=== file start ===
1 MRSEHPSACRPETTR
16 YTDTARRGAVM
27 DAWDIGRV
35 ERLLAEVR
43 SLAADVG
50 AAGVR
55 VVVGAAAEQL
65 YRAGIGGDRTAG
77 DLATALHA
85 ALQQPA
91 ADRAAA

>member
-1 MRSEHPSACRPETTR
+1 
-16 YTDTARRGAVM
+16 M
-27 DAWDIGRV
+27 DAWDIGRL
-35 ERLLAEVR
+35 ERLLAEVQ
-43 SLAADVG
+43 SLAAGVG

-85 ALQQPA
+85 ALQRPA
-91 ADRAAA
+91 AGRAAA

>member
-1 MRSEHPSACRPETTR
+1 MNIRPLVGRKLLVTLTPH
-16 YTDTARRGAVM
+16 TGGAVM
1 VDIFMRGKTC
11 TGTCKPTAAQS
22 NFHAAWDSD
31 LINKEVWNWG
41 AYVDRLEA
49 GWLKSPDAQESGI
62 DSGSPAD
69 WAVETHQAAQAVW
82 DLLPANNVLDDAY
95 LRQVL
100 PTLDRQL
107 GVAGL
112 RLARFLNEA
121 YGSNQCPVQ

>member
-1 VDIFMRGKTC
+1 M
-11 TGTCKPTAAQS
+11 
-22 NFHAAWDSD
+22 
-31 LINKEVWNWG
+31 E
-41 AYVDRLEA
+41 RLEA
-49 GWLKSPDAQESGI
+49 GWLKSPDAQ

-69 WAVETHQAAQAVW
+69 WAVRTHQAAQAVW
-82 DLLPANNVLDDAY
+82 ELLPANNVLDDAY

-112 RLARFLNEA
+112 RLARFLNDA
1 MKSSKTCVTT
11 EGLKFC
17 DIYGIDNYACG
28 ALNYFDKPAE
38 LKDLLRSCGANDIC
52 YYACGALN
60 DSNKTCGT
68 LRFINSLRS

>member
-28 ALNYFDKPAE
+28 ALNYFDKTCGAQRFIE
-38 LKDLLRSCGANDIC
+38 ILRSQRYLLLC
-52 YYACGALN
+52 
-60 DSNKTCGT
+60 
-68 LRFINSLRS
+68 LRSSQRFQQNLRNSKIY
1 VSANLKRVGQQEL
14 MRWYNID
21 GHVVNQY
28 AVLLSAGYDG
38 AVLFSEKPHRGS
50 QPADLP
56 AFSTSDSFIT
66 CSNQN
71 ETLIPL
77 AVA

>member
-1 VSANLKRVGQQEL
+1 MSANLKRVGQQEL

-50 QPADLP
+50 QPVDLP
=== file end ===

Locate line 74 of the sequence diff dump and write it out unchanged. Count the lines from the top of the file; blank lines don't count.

-28 ALNYFDKPAE